280: COVID19 – How to Approach Blogging Through This Crisis https://problogger.com/podcast/280-covid19-how-to-approach-blogging-through-this-crisis/ Mon, 23 Mar 2020 08:00:43 +0000 https://problogger.com/?post_type=podcast&p=979255 https://problogger.com/podcast/280-covid19-how-to-approach-blogging-through-this-crisis/#respond https://problogger.com/podcast/280-covid19-how-to-approach-blogging-through-this-crisis/feed/ 0 Full Transcript Expand to view full transcript Compress to smaller transcript view Hey there friends, it’s Darren Rowse from ProBlogger here. Welcome to episode 280 of the ProBlogger podcast.  It’s been a while since we chatted and I do apologize for that, I needed a little time to get my headspace right and work on a couple of other projects, but I’m glad to be back. I’m particularly glad to be back at this time that we find ourselves in. We currently find ourselves in a bit of a crazy time with COVID-19, CoronaVirus, and all that it is meaning for us in the world we’re living in. We’re seeing so many people impacted, the economy impacted, and we’re seeing lots of new things, or at least they’re new to some people. We’re seeing a lot of people now having to work at home, something that many of us, as bloggers, have been doing for a while. Today, what I want to talk a little bit about is how we navigate this time as bloggers. How do we, as bloggers, not only keep our businesses going, but how do we actually do something to serve our world where there’s so much need at the moment. I jumped on to Facebook Live earlier today and shared my thoughts on that.  What I want to share with you today is a recording of that Facebook Live. I did a bit of teaching in the middle of that. I talked a little bit about what the world doesn’t need right now, what the world does need right now, and why we, as bloggers, are actually ideally positioned to make a difference. I want to give you some practical thoughts on how to go about that. Some things to keep in mind, some things to avoid, also just tackling that tricky question of how do we actually make it a win-win for our audience and for us without seeming selfish in the midst of that as well, and actually about how not to be selfish in the midst of that as well. There are some of the things I cover in the recording I’m about to play for you. I just want to say though right up front, I hope you’re doing well. I’m doing well, I’ve had a bit of a scare and I’ll talk about that in the recording today, over the last week or so, but I hope you’re doing well. I really do want to emphasize the point that I make numerous times in this recording that I hope you look after yourself in this time.  We need you to look after yourself. If you are going to make a difference, if you’re going to use your blogging, your online profile to make the world a better place, right now we need you to look after yourself as well. I hope you’re doing well and I hope you do take seriously the question I pose of you in this recording: what can we do at ProBlogger to serve you better through this time? Is there something that you are facing right now in your blogging that you’d like some content to be produced to help you to navigate that challenge. If you would like to drop me a line, my team a line, you can send an email to help@problogger.com and that will go to our support team. We’ll put it in front of the person who is best able to help if we can, and hopefully that will inform some content going forward. If you do want to stay in touch with this, head over to our Facebook Page, facebook.com/problogger, and you will get any future Facebook Lives and updates from there. We’ve got our email newsletter which is still going out every week over in ProBlogger that you can sign up for. If you want the show notes today, head over to problogger.com/podcast/280. I’ll come back at the end of this recording and wrap things up. Thanks for listening! Hi there everyone, it’s Darren from ProBlogger here. Welcome to the ProBlogger Podcast, also welcome to those of you who are watching this live. I am going live onto Facebook today while I’m recording. Because I think it is an important topic and it’s one that I do want to get our communities input in as well. Our love viewers may have some thoughts to share that I will include in the podcast as well as if I think...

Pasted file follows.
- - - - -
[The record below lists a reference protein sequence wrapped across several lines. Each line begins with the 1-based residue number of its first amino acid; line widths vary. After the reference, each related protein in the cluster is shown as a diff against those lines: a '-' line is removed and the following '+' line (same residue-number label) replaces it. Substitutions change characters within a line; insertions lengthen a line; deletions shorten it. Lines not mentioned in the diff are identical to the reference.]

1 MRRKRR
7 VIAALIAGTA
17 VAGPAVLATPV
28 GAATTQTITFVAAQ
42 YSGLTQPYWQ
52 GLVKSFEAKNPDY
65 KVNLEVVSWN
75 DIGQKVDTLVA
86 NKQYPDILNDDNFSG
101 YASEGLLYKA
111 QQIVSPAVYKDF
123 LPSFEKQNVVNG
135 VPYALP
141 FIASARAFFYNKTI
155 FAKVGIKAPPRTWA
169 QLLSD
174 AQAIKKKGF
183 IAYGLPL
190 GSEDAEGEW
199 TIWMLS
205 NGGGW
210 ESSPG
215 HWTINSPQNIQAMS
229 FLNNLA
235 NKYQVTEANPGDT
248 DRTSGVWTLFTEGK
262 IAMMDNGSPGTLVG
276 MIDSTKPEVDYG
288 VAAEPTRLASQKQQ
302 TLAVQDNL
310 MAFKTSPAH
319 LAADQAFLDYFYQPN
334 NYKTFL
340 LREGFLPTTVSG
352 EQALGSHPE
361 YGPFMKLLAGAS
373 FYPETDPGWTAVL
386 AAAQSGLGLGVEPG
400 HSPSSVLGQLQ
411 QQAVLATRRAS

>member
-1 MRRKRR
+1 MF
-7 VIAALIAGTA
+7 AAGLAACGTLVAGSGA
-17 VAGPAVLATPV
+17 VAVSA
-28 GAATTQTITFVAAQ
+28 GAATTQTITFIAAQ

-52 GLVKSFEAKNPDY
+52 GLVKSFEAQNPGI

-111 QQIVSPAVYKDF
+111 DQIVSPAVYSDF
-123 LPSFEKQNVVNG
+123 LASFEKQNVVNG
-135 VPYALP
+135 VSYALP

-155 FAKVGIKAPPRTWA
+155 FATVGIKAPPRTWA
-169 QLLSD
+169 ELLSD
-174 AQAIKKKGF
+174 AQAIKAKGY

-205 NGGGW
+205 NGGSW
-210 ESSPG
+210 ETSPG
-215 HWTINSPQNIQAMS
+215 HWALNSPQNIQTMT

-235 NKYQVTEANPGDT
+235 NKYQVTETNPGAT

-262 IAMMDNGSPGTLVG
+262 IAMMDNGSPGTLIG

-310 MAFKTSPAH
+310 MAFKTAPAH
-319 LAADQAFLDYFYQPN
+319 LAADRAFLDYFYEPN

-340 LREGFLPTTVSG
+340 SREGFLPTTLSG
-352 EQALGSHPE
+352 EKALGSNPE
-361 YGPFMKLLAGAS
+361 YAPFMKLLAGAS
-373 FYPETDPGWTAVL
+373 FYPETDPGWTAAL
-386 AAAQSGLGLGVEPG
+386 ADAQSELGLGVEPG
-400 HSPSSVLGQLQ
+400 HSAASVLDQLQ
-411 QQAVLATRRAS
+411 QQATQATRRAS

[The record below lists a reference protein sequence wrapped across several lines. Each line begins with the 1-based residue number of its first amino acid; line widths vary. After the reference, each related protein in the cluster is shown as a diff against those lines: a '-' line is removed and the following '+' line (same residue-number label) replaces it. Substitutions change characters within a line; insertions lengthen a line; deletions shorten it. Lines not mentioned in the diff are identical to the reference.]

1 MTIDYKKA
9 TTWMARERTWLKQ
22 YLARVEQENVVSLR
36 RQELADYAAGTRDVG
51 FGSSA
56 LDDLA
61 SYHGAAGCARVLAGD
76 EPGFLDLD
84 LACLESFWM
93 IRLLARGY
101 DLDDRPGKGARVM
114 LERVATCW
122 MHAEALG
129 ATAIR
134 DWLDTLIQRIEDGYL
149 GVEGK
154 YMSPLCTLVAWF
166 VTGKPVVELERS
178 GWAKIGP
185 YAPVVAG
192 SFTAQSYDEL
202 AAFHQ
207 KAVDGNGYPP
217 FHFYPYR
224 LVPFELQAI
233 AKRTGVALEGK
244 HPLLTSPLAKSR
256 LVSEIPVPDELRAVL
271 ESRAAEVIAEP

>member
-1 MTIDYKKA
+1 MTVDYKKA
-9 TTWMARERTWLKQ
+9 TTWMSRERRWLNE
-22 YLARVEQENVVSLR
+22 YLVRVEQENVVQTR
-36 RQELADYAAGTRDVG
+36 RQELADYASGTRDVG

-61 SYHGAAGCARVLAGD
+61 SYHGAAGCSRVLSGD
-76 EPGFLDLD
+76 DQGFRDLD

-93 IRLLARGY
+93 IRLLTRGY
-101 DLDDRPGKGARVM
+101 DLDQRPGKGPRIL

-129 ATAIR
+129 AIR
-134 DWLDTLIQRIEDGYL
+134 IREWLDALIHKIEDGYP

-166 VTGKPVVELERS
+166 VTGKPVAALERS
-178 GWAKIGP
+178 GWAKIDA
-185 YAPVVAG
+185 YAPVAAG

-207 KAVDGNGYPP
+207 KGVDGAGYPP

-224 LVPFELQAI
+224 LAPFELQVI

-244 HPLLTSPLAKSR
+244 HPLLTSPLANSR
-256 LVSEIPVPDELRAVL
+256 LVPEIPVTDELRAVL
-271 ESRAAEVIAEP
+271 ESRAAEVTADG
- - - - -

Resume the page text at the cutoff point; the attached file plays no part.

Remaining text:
Full Transcript Expand to view full transcript Compress to smaller transcript view